- Leviticus 20:10; Deuteronomy 17:6; Every Person's Guide to Jewish Sexuality pp. 75-76.
- The Jewish Encyclopedia article on adultery
- Sanhedrin 41a
- Soṭah 6:1
- Maimonides, "Yad ha-Ḥazaḳah, Ishut," 24:6
- Soṭah 5:1
- See also The Jewish Encyclopedia article on adultery
- Sanhedrin 74a
- Graetz, Heinrich. History of the Jews, 2002. Wipf & Stock Publishers, ISBN 1-57910-893-8
- Every Person's Guide to Jewish Sexuality, pp.44-46.
- Matthew 19:18, Mark 10:19
- Matthew 5:28 (NASB)
- Exodus 20:17, Deuteronomy 5:21, St. Thomas Aquinas, Catena Aurea – Gospel of Matthew, London: J.G.F. and J. Rivington. read online
- Mark 7:21-23 (NAB), see also Matthew 15:19-20
- Matthew 19:6 (ESV)
- Matthew 19:9, Mark 10:11,12, Luke 16:18
- 1 Corinthians 7:10-11
- Pope John Paul II, "The Content of the Commandment: You Shall Not Commit Adultery", General Audience, August 13, 1980
- Johnson BW. The New Testament Commentary, Vol. III- John, 1886. The Christian Board of Publication, St. Louis, MO. read online
- John 8:11 (ESV)
- See also 1 Thessalonians 4:3-7
- 1 Corinthians 7:3-4 (ESV)
- 1 Corinthians 7:5 (NASB)
- 1 Corinthians 7:1,8,28,32-34
- 1 Corinthians 7:7
- 1 Corinthians 7:2,5,9
- Catechism of the Catholic Church, 2380
- Genesis 1:28
- Deuteronomy 24:5, Proverbs 5:15-19
- Genesis 12: 19, 20:9, 26:10, 38:24, 39:9
- Exodus 20:14, Deuteronomy 4:13
- See, for example, Leviticus 18, Leviticus 20:10-21, Deuteronomy 22:13-30, Deuteronomy 23:17-18, Deuteronomy 27:20-23.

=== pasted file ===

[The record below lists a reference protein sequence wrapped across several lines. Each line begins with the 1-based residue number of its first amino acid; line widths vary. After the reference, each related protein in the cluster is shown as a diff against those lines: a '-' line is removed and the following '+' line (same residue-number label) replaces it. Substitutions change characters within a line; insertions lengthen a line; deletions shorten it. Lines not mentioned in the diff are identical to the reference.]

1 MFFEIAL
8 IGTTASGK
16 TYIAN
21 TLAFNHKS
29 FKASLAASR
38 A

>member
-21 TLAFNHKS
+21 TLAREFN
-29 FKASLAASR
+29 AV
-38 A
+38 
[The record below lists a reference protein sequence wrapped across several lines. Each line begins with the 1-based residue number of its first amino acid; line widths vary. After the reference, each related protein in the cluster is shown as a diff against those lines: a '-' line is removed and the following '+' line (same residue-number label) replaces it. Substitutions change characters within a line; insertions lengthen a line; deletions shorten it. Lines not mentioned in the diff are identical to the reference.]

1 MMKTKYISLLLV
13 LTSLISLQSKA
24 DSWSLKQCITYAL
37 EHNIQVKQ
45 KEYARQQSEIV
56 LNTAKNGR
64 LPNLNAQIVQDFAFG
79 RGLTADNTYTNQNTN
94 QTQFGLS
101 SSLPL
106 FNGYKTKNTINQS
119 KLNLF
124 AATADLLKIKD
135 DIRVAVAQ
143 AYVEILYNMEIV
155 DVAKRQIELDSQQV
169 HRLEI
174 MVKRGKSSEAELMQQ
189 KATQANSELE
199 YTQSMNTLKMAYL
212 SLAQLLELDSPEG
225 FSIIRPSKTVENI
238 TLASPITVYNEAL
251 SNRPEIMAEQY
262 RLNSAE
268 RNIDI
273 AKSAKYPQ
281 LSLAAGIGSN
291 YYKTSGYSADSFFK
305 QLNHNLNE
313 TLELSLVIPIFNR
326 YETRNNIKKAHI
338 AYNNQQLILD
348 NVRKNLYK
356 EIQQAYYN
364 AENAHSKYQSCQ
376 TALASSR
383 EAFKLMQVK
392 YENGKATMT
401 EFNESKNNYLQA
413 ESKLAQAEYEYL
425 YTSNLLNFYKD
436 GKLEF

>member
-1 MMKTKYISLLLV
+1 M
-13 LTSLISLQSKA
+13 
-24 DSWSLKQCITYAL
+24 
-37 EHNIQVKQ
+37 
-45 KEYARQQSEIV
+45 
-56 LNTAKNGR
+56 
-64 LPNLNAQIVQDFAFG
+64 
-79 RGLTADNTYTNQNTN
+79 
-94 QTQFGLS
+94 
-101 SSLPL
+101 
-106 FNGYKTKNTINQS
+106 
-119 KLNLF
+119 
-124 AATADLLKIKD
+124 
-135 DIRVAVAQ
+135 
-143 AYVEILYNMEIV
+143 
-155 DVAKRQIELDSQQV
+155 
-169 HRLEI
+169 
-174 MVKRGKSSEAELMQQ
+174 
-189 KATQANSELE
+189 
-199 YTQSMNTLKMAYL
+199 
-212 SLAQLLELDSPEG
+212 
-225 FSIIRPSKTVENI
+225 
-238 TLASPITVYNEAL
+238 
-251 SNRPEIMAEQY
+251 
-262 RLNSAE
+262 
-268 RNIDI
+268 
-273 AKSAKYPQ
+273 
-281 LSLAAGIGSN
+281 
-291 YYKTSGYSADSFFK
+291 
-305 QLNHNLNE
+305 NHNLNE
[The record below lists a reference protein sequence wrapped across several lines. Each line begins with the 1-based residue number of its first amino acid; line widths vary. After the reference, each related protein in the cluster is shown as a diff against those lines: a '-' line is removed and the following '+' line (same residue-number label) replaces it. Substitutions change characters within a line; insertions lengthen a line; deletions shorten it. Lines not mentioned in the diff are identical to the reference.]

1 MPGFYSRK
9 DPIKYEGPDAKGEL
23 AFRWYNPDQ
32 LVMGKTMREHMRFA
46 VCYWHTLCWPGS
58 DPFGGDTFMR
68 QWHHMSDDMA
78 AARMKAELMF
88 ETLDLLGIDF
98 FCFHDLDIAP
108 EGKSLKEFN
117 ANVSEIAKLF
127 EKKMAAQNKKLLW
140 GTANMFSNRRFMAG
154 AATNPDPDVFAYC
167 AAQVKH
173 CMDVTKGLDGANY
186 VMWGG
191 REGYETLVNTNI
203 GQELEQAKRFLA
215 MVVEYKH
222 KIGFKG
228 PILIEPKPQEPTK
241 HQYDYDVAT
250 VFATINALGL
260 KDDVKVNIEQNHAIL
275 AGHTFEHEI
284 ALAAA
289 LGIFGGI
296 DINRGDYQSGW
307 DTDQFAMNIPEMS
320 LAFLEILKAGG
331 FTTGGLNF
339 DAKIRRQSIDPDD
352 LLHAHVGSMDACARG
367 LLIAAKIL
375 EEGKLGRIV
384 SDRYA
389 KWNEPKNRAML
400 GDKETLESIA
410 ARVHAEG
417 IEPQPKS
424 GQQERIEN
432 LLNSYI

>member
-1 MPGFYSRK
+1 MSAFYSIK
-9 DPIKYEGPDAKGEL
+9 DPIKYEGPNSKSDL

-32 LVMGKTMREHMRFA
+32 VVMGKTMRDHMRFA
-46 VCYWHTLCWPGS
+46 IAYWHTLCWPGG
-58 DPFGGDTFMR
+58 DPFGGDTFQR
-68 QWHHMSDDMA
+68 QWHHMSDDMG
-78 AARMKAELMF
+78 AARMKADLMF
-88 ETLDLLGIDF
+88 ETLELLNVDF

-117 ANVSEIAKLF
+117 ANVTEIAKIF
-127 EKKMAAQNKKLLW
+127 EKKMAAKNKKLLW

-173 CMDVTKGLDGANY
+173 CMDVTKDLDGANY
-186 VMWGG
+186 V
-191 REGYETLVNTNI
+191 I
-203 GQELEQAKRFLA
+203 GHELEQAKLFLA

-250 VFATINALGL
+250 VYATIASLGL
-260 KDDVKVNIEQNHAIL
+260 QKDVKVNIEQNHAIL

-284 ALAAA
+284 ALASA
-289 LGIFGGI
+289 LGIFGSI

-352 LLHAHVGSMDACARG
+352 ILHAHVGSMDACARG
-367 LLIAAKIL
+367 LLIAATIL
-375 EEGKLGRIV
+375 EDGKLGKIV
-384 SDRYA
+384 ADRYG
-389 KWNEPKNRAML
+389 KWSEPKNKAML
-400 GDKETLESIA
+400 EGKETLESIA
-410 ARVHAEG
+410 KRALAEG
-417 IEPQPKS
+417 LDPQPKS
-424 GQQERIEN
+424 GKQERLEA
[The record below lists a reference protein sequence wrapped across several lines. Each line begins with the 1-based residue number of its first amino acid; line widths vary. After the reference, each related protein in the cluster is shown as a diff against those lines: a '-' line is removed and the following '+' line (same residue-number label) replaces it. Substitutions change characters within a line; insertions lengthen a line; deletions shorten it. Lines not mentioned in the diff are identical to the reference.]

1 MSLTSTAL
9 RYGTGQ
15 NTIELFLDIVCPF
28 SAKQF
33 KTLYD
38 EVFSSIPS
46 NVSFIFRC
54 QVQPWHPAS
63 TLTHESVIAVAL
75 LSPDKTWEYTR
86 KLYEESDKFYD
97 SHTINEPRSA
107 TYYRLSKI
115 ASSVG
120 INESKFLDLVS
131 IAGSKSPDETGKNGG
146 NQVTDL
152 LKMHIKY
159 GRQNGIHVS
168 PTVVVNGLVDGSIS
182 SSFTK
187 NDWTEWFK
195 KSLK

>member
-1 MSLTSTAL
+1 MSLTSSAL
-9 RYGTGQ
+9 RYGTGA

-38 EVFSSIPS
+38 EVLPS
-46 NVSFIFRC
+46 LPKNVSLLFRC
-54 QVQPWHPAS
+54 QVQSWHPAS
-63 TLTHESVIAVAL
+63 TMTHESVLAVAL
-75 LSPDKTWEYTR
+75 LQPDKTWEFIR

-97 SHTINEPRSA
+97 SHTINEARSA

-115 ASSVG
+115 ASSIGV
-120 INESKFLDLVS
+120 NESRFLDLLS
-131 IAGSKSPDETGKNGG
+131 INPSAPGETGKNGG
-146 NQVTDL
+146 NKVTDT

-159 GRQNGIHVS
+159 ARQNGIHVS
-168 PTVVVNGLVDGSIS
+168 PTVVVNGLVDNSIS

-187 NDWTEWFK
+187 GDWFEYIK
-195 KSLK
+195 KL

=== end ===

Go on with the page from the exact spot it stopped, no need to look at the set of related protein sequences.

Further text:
- Deuteronomy 5:16
- Proverbs 7:22 (RSV)
- Proverbs 7:27
- 1 Corinthians 7:4-5
- 1 Corinthians 6:9-11, 1 Thessalonians 4:3-7, Hebrews 13:4
- Catechism of the Catholic Church, 2335
- Catechism of the Catholic Church, 2335, 2360-2363, 2366
- Catechism of the Catholic Church, 2348-2349
- Catechism of the Catholic Church, 2336
- Catechism of the Catholic Church, 2354
- Catechism of the Catholic Church, 2207
- Matthew Henry’s Commentary on the whole Bible, comments on Exodus 20:14 read online
- Matthew Henry’s Commentary on the Whole Bible, comments on Hebrews 13:4 read online
- John Wesley Commentary on the Whole Bible, comments on Hebrews 13:4 read online
- read online
- Green, Emma. "Thou Shalt Commit Adultery", The Atlantic, October 23, 2015
- Yalkut Shimoni
- Tanakh (Holy Scriptures), Jewish Publication Society (JPS) 1917
- explanation of Torah, Mishnah, Talmud versions
- Brief explanations of Talmudic works and their origins
- Catechism of the Catholic Church
- New Jerusalem Bible (Catholic)
- Matthew Henry’s Concise Commentary on the Whole Bible
- John Wesley’s notes on the Bible
- John Calvin’s commentary on the Bible
- Bible Gateway online reading and research tool; several versions are available